It is a haven for migratory species, some of which are also listed as threatened by IUCN: the European Roller, Greater Spotted Eagle and the Lesser Florican. As many as 23 parasites discovered in the grasslands are new to science, and two species have even reappeared after over a century. Among the occasionally-spotted are also the smooth-coated otter and Indian leopard, both listed as vulnerable on the IUCN red list.

The rare Lesser Florican, an endangered endemic Bustard, was spotted after over 100 years in Hesaraghatta and is listed under Schedule I of the Wildlife Conservation Act (1972). Credit: Mahesh Bhat

Why Hesaraghatta Is Under Threat

The State Wildlife Board last month rejected a seven-year-old proposal to declare the 5010-acre land as a conservation reserve. The decision was taken in a meeting chaired by Chief Minister Yediyurappa, according to sources in the Karnataka State Board for Wildlife. BJP MLA from Yelhanka, S. R. Vishwanath, who was present in the meeting that was exclusively for the board members to attend, cited the loss of access to the road passing through the grassland and opposed the proposal. Scientific evidence backing the proposal was overlooked, and it was dropped from the agenda as the area in question has high real estate value.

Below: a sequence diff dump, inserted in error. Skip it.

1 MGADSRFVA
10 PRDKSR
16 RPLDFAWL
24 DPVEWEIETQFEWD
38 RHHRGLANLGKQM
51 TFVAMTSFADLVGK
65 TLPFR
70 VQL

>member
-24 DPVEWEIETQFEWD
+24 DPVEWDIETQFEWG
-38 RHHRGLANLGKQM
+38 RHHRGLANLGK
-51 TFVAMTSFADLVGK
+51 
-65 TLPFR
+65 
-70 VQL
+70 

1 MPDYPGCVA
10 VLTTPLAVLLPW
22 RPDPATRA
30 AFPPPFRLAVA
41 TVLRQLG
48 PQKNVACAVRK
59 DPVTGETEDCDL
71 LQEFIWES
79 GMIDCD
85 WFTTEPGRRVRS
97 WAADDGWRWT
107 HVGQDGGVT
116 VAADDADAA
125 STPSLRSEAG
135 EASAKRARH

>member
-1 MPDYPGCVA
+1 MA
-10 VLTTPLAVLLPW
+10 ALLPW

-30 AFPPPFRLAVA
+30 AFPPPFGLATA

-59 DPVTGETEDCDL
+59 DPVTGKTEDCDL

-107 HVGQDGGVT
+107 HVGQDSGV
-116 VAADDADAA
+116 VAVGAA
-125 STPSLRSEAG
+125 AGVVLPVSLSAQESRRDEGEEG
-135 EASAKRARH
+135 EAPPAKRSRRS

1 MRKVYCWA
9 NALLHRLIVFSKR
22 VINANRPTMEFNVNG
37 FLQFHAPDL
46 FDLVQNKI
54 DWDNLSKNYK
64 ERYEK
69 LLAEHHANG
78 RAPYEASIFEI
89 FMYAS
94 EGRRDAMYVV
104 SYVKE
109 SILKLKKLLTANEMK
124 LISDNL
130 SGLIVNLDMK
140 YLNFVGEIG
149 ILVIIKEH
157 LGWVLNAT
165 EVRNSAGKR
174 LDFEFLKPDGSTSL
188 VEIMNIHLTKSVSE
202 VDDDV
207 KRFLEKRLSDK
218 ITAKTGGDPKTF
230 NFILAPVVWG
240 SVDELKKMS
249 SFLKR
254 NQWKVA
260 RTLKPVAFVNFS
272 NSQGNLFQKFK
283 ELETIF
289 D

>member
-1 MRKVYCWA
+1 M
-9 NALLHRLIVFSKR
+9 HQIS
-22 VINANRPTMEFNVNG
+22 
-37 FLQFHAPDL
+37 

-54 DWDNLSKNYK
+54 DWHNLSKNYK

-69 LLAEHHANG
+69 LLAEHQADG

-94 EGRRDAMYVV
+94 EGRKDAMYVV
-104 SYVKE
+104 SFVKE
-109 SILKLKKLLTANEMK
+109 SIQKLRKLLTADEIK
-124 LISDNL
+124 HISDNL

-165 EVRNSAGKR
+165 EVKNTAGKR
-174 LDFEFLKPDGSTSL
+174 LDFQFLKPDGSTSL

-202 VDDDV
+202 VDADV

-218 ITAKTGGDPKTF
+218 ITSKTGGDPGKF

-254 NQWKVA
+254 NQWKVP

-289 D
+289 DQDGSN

Most people—including the MLA—tend to confuse conservation reserves with protected forests. A 'conservation reserve' status only forbids land-use change for the area of land. This means that traditional users of the land, like cattle grazers (or motorists in this case), will not be barred from further carrying out their activities if the proposal is revisited. What will be barred, however, is any activity that fundamentally alters the characteristics of the land, such as construction.